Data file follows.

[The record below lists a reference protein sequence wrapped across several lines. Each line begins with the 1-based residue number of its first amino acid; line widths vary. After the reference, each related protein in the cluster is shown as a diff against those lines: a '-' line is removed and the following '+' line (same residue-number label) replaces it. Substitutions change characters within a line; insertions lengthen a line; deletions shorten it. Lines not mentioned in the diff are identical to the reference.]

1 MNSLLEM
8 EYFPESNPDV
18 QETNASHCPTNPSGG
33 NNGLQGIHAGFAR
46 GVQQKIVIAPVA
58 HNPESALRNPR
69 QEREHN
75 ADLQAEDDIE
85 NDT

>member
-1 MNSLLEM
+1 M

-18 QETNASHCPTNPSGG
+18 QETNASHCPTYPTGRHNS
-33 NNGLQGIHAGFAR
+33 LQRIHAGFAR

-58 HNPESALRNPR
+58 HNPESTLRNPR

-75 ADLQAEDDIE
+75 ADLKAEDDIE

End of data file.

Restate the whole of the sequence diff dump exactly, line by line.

[The record below lists a reference protein sequence wrapped across several lines. Each line begins with the 1-based residue number of its first amino acid; line widths vary. After the reference, each related protein in the cluster is shown as a diff against those lines: a '-' line is removed and the following '+' line (same residue-number label) replaces it. Substitutions change characters within a line; insertions lengthen a line; deletions shorten it. Lines not mentioned in the diff are identical to the reference.]

1 MNSLLEM
8 EYFPESNPDV
18 QETNASHCPTNPSGG
33 NNGLQGIHAGFAR
46 GVQQKIVIAPVA
58 HNPESALRNPR
69 QEREHN
75 ADLQAEDDIE
85 NDT

>member
-1 MNSLLEM
+1 M

-18 QETNASHCPTNPSGG
+18 QETNASHCPTYPTGRHNS
-33 NNGLQGIHAGFAR
+33 LQRIHAGFAR

-58 HNPESALRNPR
+58 HNPESTLRNPR

-75 ADLQAEDDIE
+75 ADLKAEDDIE